Introduction

Back in June we brought you our initial preview of Microsoft's forthcoming Windows release, Windows Vista, based on the Beta 2 revision. While we found that Vista had some important technological advances and other related changes in the works, our perception was tempered by the still-unpolished nature of the operating system, which was holding Vista back. As of Beta 2, Vista had potential but the execution was lacking, giving us some doubt if Vista would be able to best Windows XP upon its release.

Since that build was published approximately 2 months ago, Microsoft has been taking in user input from its beta-testing community, and putting more polish on to Vista where it needs it the most. Since then, Microsoft has released 2 interim builds to its private beta testers, including the latest build, 5472. Today we get the chance to see what kind of progress Microsoft has made in the last 2 months.

So what has changed as of 5472? Let's take a quick look.

Further UI Changes

As we mentioned in our initial preview, not all of the UI elements of Vista were complete as of the Beta 2 release, and further elements needed to be refined in to something more usable. The Vista Basic theme, designed to be used when the 3D accelerated desktop composition engine couldn't be used, was slated to be replaced in a later build. It has since been replaced, however "replaced" is too strong of a word in this case. Refined would be a better choice, as the only significant changes are a change in the color scheme and slightly larger buttons in places. It's a better color choice (chrome was a bit odd without Aero's transparency), but otherwise it looks like the Basic theme will be functionally the same as what we saw in Beta 2.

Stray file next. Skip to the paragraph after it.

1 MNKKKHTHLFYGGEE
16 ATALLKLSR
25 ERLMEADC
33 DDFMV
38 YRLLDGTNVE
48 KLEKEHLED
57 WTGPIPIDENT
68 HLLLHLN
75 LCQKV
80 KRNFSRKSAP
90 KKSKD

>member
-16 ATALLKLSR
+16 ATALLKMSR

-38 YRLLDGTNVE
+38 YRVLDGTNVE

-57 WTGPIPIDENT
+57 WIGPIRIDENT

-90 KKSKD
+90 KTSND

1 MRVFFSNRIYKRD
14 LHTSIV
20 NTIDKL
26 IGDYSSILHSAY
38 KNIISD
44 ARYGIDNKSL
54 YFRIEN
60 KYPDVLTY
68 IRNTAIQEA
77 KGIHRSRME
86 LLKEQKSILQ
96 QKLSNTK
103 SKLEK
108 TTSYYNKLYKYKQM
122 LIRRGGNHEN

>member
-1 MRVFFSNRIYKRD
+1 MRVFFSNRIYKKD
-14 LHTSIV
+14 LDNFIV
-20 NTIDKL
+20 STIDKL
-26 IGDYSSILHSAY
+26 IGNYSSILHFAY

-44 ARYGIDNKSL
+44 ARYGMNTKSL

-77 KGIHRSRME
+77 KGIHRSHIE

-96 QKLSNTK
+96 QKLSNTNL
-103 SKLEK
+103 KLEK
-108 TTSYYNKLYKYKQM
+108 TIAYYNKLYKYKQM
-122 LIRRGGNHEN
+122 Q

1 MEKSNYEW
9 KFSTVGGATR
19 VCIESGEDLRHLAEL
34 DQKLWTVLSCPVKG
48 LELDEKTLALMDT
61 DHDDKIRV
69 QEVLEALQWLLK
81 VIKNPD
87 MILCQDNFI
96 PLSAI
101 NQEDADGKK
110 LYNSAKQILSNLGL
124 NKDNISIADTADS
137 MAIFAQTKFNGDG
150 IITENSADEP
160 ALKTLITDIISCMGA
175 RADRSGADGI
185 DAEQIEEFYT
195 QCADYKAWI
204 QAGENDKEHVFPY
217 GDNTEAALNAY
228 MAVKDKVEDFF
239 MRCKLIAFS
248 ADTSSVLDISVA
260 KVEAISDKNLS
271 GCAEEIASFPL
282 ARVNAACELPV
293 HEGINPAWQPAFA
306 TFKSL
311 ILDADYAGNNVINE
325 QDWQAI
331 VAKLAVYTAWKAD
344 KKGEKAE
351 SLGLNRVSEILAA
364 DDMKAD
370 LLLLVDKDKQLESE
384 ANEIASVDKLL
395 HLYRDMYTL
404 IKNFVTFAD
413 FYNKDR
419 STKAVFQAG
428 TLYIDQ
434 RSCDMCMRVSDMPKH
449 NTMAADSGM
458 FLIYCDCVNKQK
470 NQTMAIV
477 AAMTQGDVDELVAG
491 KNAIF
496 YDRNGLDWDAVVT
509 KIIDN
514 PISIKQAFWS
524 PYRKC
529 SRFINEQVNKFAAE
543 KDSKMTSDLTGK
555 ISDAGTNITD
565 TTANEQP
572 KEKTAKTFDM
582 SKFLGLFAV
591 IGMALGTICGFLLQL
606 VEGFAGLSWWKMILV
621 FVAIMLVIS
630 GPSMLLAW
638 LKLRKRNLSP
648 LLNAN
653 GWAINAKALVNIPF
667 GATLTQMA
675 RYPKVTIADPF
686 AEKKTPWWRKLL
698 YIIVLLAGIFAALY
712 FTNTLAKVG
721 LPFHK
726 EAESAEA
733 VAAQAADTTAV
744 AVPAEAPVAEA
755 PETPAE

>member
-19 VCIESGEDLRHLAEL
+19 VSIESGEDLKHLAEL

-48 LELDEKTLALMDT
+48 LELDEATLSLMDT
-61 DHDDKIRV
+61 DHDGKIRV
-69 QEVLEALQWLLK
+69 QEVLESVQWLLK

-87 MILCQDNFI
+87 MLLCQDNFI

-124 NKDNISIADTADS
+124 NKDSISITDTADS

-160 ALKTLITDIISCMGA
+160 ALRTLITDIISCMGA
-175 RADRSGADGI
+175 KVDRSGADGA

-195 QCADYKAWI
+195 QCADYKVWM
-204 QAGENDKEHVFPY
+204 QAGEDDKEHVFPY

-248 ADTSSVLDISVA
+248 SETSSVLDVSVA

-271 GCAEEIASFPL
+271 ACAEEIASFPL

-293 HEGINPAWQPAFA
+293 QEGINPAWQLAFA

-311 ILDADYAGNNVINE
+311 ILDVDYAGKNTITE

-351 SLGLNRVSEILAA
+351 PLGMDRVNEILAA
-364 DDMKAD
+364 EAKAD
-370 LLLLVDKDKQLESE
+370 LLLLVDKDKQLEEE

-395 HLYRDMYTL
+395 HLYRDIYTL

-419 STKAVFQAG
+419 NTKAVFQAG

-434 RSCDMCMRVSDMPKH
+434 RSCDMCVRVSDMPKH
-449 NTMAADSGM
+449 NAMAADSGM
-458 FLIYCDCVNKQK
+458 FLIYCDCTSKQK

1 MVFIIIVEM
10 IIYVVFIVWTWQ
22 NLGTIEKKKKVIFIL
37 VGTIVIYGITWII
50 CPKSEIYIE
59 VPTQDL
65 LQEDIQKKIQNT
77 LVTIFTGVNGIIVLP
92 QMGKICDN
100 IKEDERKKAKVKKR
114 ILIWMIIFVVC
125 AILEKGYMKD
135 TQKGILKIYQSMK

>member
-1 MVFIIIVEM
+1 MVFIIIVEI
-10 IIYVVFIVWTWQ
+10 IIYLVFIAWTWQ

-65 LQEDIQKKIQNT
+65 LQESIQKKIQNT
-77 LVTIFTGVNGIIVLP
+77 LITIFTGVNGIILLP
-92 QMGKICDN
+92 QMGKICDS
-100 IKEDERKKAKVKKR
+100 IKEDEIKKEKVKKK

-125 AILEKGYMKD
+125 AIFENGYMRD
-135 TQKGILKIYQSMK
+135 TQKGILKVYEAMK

The default cursor set for Vista has also been replaced from the traditional arrow/hourglass configuration found since the early days of Windows, to a new arrow/ring set oddly similar to Mac OS X's beach ball. The beach ball has a particularly negative image in the Mac community (e.g. the spinning beach ball of death), so this may not have been the finest choice for Microsoft. None the less, the ring is now also used in several other locations in Vista besides the cursor as a way to indicate the system is waiting on an operation to finish, so it doesn't look like this new design will be going away any time soon.



Flip3D has also seen some changes, but these are limited to cosmetics and not an overhaul of an ability we found severely lacking last time. The big change here is that the windows are finally being anti-aliased to a degree, resolving some of the inherent ugliness of the rotated view, however anti-aliasing is only a compensation tool in this case, so it does not completely resolve the generally jagged look of Flip3D.



Last but not least, User Account Control notifications have been tamed a good deal, which is good news considering our concern over them as of Beta 2. It's still not perfect, but we've found that as of this build Vista didn't seem to be asking for quite so much confirmation of actions, and it seems the default behavior of these notifications have been changed so that they no longer take immediate control of the UI and require being resolved before the user can continue. Now they act more like a traditional program, where the notification goes in to the background and doesn't need to be addressed until the user decides to deal with them. We can see how this may end up confusing to some users, but a more technical crowd will find this a much more desirable behavior.

With that resolved, our biggest complaint at the moment is Vista's inability to comprehend that certain programs need to always be run in administrative mode, and as such UAC prompts each and every time the program is run is tiring. Vista offers some ability to configure this already via Vista's policy editor, but the default behavior for programs that will always be run with administrative powers should be that they shouldn't require approval after the first execution.